South Dakota Farmers Union has served South Dakota farm and ranch families for more than a century. Throughout the year, we share their stories in order to highlight the families who make up our state’s number one industry and help feed the world. This month, we’re highlighting the Wienk and Eschenbaum farm family who operate Wienk Charolais near Lake Preston.
Thumbing through a recent Wienk Charolais sale catalogue, Arnold Wienk, 78, recalls what it was like in the early years, “When I first sold bulls, the only number we gave buyers was the birthdate.” The glossy flyer is filled with photos of breeding stock and several columns of numbers representing EPD data - genetic information which today’s cattle producers count on to make breeding decisions. EPD data is standard issue with the sale of all purebred cattle thanks to the efforts of breeders like Arnold and Carol Wienk who, a generation ago, understood the value of genetic data.
The Wienks are among the breed association pioneers who encouraged purebred breeders across the country to collect and catalogue genetic data because they understood the role it would play in improving commercial cattle herd genetics - and ultimately enable the cattle industry to quickly respond to consumer demands.
“We do what we can to promote the industry and the product,” says Arnold, a third generation Kingsbury County farmer. “This herd has more records on file with the association than any herd in the U.S. - or is one of the herds with the most records - because we were keeping records with the S.D. Beef Improvement Association before the Charolais Association kept members’ performance records.” The Wienks transferred their performance records to the Charolais Association once the association began processing and maintaining members’ performance records.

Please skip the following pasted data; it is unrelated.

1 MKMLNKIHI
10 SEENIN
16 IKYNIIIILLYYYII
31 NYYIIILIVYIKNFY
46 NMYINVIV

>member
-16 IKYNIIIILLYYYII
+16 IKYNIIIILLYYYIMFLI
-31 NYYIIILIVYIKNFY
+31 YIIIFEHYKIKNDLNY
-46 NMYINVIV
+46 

When you're 15 politics can be confusing. South Dakota's Legislature is now more understandable for the South Dakota teens who attended the South Dakota Farmers Union Legislative Day today. They joined family farmers, ranchers and rural business owners who also participated in the annual event.
"It's cool to see the process first hand and really understand what happens behind the scenes," says Hannah Sumption, 15 and a student at Frederick Area High School. "I have heard about it on the news, but until I got to sit in on committee meetings and Session today, I didn't really understand how everything worked."
Initials and brands cover the inside wall of a barn on the Sturgis ranch Mary Ellen Cammack operates with her husband, Randy.
"It started back when my dad was doing daily chores. If you helped him milk and feed bucket calves, he would carve your name or initials into the barn wall," she explains.
The family continues the tradition of raising quality Hereford cattle on the ranch. When family and friends visit, they ask to contribute to the wall - it's become a tradition of sorts. After attending the National Farmers Union Women's Conference recently, Cammack says the barn will be getting some new text - her family ranch's mission statement.
Six Wolsey/Wesssington High School students learned how to protect their credit score and earned a cash prize from South Dakota Farmers Union as winners of the Making $ense of Credit and Finance PSA Competition.
The winning team includes the following students: Devon Metter, Jamie Cutshaw, Zach Reilly, Matt Larsen, Justin Clark and Judd King.